Klopp told to take pay cut as UEFA chief Ceferin hits back at Liverpool boss
Jurgen Klopp has been warned that he will have to take a pay cut if he wants fewer games in the new Champions League format.
As the fallout from the Super League debacle continues, UEFA have also drawn criticism for their plans to increase teams competing in their elite club competition from 32 to 36.
That propose format will see the group stages replaced by a single league format before the knockouts; increasing the number of games for each team.
But that is a concern for Liverpool manager Klopp, who has been outspoke on breakaway proposals and jam-packed schedules for a couple of years.
Speaking ahead of his side's 1-1 draw with Newcastle over the weekend, the German manager said: "Ten games rather than six and no idea where to put them in.
"The only people who never get asked are the coaches, the players and the supporters.
“UEFA didn’t ask us, the Super League didn’t ask us. It’s just always ‘play more games’. The new Champions League, what’s the reason for that? Money… I have no idea how we’re supposed to deal with even more games.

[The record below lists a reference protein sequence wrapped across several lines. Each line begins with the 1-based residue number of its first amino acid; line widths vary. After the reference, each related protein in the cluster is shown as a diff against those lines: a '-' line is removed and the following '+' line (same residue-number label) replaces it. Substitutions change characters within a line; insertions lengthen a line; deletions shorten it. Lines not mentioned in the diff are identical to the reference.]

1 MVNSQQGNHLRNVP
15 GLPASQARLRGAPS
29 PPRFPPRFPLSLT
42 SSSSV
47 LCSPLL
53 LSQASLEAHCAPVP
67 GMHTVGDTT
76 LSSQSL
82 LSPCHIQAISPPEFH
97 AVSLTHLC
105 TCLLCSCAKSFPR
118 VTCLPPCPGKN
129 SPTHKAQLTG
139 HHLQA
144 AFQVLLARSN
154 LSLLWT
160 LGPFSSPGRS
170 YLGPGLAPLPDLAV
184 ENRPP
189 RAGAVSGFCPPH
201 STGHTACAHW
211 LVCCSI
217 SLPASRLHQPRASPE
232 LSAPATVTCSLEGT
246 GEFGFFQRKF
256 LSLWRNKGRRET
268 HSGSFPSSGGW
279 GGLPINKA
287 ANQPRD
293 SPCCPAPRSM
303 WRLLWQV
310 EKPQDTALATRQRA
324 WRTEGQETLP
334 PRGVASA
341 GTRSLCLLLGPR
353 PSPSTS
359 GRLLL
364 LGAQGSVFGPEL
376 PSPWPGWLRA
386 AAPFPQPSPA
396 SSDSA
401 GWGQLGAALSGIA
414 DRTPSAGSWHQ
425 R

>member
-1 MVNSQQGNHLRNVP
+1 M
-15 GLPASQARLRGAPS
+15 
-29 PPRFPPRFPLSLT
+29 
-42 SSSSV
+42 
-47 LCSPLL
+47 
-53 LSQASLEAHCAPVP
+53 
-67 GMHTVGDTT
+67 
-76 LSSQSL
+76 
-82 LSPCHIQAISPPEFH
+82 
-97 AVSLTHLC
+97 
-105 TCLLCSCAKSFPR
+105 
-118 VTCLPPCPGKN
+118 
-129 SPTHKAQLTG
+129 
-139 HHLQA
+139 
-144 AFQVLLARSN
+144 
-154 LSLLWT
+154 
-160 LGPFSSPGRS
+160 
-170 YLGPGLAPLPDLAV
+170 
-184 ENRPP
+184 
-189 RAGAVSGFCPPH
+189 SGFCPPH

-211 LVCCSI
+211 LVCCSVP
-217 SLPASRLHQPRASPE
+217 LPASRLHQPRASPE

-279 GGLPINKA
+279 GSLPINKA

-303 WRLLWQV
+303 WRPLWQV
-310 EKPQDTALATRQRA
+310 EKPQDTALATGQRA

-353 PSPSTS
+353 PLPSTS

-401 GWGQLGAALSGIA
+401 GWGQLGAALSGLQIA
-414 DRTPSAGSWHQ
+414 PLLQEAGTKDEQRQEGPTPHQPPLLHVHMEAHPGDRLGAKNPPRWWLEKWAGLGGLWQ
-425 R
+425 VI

“You can’t have 20 teams in a league, two cup competitions, 10 international games before Christmas,” Klopp added. “These things aren’t possible.”
But UEFA president Aleksander Ceferin has hit back at Klopp, though he insists European football's governing body is open to alternative ideas.
However the Slovenian chief says that players and managers will have to accept a pay cut if the competition remains as it is.
He told the Mail on Sunday : "Some coaches and players said too many matches.
"There can always be less matches but also the salaries of the players and coaches have to adapt. You cannot generate less and earn more all the time.
"I read some people saying: 'We don’t want more matches.' I’m fine with that, really, I am. If the Champions League stays as it is, it will still be the best competition in the world.
"Our reforms came about because clubs need help responding to the financial crisis. We can carry on as we are but clubs will go out of business. And who does that hurt most? Their fans.
"So, while I understand what some people are saying, I’d ask them 'What is your solution?' We believe the reforms we are making have advantages for everyone.
"But we have been clear they are not fully set in stone so, if those people have better ideas that safeguard the future of football as well as ours, I will listen."
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